Results show that two-thirds of the struggling families were headed by immigrant parents living in poverty, whose children were behind in social, emotional and academic skills by the time they began kindergarten.

“In other words, there were gaps in learning before children entered school due to the family’s living circumstances after arriving in Canada,” said Dr. Browne, noting that mental health challenges for parents “do not exist in a vacuum”, spilling over into interactions across the family system, “especially when little ones are present.”

“Some families may struggle to provide their children with enrichment and learning opportunities during the early years. Parents may also become stressed by economic and employment challenges and struggle to create a household environment that promotes learning,” he continued.

Researchers say this pattern holds for many urban immigrants in Canada. Ultimately, they say, it’s a matter of economic opportunity for new Canadians.


Rise in refugees

These findings are particularly important given the recent spike in refugees in the country. Study authors say they hope the Canadian government, which will release its 2018 immigration plan on Nov. 1, takes notice.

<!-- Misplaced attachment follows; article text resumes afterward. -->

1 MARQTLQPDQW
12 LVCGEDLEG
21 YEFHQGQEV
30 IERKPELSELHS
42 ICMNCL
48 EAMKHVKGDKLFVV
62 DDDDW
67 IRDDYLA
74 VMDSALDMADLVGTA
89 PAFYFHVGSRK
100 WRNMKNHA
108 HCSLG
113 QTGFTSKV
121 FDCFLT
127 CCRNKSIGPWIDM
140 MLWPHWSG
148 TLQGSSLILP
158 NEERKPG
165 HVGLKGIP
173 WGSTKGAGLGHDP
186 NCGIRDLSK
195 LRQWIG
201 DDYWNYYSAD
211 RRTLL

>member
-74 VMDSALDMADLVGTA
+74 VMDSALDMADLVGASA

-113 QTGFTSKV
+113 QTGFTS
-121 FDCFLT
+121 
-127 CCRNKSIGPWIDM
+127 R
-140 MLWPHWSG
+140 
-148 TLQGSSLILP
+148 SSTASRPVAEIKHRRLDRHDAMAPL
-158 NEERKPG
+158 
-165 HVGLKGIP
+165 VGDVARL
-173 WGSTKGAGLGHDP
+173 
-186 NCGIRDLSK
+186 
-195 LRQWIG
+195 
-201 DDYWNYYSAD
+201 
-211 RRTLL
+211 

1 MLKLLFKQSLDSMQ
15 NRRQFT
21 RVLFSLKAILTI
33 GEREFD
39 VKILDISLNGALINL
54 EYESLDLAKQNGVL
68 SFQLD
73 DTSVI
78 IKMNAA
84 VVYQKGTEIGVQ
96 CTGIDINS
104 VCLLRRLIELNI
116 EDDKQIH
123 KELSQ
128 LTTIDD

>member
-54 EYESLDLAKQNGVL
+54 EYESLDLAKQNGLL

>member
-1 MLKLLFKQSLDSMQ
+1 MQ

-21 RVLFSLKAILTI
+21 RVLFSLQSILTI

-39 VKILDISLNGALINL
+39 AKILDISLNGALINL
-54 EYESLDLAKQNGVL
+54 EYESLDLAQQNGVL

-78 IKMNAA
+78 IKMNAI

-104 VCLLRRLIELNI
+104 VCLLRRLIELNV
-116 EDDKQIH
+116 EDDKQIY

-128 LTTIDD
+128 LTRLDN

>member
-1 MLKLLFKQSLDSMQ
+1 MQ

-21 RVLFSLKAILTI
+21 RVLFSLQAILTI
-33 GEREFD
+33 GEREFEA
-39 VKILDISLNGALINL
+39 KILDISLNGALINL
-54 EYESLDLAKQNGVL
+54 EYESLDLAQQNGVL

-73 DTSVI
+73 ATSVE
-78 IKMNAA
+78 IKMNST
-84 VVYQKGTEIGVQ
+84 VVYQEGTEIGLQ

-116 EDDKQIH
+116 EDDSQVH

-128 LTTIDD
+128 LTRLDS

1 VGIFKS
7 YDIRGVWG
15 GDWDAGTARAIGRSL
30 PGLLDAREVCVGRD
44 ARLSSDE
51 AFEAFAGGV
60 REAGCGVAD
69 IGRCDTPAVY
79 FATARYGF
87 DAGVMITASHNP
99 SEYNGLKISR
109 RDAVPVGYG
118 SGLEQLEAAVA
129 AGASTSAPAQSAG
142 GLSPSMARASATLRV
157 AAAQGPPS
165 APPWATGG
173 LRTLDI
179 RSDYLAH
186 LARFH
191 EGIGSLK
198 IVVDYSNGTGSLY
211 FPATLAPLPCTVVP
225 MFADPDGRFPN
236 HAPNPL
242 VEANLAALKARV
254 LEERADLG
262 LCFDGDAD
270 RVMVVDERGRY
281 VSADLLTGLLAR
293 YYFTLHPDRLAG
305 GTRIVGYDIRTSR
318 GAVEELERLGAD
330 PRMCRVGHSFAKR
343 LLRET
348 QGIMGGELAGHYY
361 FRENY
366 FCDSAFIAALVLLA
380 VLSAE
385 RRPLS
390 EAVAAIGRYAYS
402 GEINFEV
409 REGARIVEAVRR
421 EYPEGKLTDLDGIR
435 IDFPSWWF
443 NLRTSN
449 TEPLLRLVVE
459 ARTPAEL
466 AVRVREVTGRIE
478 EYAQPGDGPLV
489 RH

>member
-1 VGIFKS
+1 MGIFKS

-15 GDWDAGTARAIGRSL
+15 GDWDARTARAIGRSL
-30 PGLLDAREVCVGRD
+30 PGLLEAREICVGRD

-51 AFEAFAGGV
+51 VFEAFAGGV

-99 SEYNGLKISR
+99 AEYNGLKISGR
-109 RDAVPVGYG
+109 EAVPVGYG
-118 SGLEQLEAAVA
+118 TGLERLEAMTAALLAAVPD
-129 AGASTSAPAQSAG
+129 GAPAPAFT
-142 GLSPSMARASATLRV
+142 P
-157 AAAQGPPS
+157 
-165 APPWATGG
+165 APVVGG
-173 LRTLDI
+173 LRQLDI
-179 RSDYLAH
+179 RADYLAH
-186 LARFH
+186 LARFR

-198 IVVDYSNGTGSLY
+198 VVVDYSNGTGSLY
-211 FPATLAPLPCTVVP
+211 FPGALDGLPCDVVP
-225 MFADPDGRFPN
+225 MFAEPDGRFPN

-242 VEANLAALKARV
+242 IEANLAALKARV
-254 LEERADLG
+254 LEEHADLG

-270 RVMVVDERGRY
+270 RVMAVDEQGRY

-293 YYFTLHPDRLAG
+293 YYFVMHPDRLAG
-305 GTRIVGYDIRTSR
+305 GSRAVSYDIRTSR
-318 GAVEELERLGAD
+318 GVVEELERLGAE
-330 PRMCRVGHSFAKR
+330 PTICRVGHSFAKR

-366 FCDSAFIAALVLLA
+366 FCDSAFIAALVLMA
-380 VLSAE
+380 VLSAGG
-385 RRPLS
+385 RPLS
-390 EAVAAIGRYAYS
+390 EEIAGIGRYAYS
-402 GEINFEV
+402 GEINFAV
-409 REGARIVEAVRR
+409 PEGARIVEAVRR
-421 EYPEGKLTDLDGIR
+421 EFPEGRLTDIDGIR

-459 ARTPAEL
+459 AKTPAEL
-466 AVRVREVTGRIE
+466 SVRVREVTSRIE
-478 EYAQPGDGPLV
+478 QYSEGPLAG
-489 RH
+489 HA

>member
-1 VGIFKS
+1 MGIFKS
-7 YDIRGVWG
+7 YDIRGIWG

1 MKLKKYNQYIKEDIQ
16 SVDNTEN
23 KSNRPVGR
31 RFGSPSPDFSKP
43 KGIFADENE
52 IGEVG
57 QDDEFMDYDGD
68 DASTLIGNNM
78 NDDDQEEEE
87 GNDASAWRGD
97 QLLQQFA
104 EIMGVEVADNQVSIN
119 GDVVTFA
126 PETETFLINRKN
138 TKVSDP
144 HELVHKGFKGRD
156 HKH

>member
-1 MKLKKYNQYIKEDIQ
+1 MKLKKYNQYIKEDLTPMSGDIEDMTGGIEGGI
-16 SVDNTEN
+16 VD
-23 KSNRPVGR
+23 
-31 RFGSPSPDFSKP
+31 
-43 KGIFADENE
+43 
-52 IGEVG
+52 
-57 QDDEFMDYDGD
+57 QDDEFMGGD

“Policies need to facilitate socioeconomic success and mental health following arrival in Canada, given the effects of poverty and stress on early learning, and the effects of early learning on society” said Dr. Browne.

In short, researchers say immigration policies need to consider the following – necessary for new immigrants to thrive:
 

  • Parenting supports that promote healthy parent-child relationships and child development across the early years 
     
  • Access to childcare – particularly high-quality childcare that significantly exposes children to English/French during periods of rapid language growth
     
  • Culturally sensitive mental health services for children and families that have undergone trauma before, during and after migration
     
  • Opportunities for family economic success including initiatives that reduce barriers to employment and income supplements
     

The study team hopes to see a government response that involves increased spending for early learning, childcare, and family supports amongst families who have recently arrived.

Dr. Browne says, “We hope this research will impact future policy decisions so that the right supports are put in place to help foster healthy family resettlement and, ultimately, the success of the nation.”

 

The study, Emotional Problems Amongst Recent Immigrants and Parenting Status, was funded by the Vanier Canada Graduate Scholarship program. School Readiness Amongst Urban Canadian Families was funded by the Canadian Institutes of Health Research.